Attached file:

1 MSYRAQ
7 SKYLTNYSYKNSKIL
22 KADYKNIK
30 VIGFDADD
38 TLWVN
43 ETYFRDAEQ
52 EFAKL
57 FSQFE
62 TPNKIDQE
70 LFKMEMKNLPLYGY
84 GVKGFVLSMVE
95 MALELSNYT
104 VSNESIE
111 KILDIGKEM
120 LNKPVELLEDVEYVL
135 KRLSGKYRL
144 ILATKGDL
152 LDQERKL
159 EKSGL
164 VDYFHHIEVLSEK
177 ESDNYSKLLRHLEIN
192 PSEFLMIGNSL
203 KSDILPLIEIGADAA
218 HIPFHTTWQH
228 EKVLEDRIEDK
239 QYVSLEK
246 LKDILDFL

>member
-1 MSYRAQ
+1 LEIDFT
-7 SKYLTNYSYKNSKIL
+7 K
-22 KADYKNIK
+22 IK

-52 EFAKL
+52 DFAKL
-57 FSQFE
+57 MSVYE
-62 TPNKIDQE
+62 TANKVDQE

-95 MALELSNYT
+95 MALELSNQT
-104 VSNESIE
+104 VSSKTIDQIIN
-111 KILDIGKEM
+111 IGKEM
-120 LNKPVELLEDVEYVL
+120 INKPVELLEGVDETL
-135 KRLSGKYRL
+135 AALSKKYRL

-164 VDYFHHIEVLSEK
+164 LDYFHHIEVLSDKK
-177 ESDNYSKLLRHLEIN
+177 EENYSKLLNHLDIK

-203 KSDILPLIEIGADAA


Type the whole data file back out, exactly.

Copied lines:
1 MSYRAQ
7 SKYLTNYSYKNSKIL
22 KADYKNIK
30 VIGFDADD
38 TLWVN
43 ETYFRDAEQ
52 EFAKL
57 FSQFE
62 TPNKIDQE
70 LFKMEMKNLPLYGY
84 GVKGFVLSMVE
95 MALELSNYT
104 VSNESIE
111 KILDIGKEM
120 LNKPVELLEDVEYVL
135 KRLSGKYRL
144 ILATKGDL
152 LDQERKL
159 EKSGL
164 VDYFHHIEVLSEK
177 ESDNYSKLLRHLEIN
192 PSEFLMIGNSL
203 KSDILPLIEIGADAA
218 HIPFHTTWQH
228 EKVLEDRIEDK
239 QYVSLEK
246 LKDILDFL

>member
-1 MSYRAQ
+1 LEIDFT
-7 SKYLTNYSYKNSKIL
+7 K
-22 KADYKNIK
+22 IK

-52 EFAKL
+52 DFAKL
-57 FSQFE
+57 MSVYE
-62 TPNKIDQE
+62 TANKVDQE

-95 MALELSNYT
+95 MALELSNQT
-104 VSNESIE
+104 VSSKTIDQIIN
-111 KILDIGKEM
+111 IGKEM
-120 LNKPVELLEDVEYVL
+120 INKPVELLEGVDETL
-135 KRLSGKYRL
+135 AALSKKYRL

-164 VDYFHHIEVLSEK
+164 LDYFHHIEVLSDKK
-177 ESDNYSKLLRHLEIN
+177 EENYSKLLNHLDIK

-203 KSDILPLIEIGADAA